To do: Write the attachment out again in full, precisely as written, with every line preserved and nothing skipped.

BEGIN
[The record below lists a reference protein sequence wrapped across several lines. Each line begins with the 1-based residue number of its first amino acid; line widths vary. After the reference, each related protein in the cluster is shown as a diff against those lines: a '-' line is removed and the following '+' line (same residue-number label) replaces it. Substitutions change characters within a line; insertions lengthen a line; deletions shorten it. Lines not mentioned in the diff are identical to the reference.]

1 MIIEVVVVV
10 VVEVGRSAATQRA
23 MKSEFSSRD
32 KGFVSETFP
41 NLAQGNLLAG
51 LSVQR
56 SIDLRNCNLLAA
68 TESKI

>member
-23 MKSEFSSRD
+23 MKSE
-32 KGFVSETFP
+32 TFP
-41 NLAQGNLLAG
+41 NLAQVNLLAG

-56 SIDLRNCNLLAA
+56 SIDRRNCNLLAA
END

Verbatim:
[The record below lists a reference protein sequence wrapped across several lines. Each line begins with the 1-based residue number of its first amino acid; line widths vary. After the reference, each related protein in the cluster is shown as a diff against those lines: a '-' line is removed and the following '+' line (same residue-number label) replaces it. Substitutions change characters within a line; insertions lengthen a line; deletions shorten it. Lines not mentioned in the diff are identical to the reference.]

1 MIIEVVVVV
10 VVEVGRSAATQRA
23 MKSEFSSRD
32 KGFVSETFP
41 NLAQGNLLAG
51 LSVQR
56 SIDLRNCNLLAA
68 TESKI

>member
-23 MKSEFSSRD
+23 MKSE
-32 KGFVSETFP
+32 TFP
-41 NLAQGNLLAG
+41 NLAQVNLLAG

-56 SIDLRNCNLLAA
+56 SIDRRNCNLLAA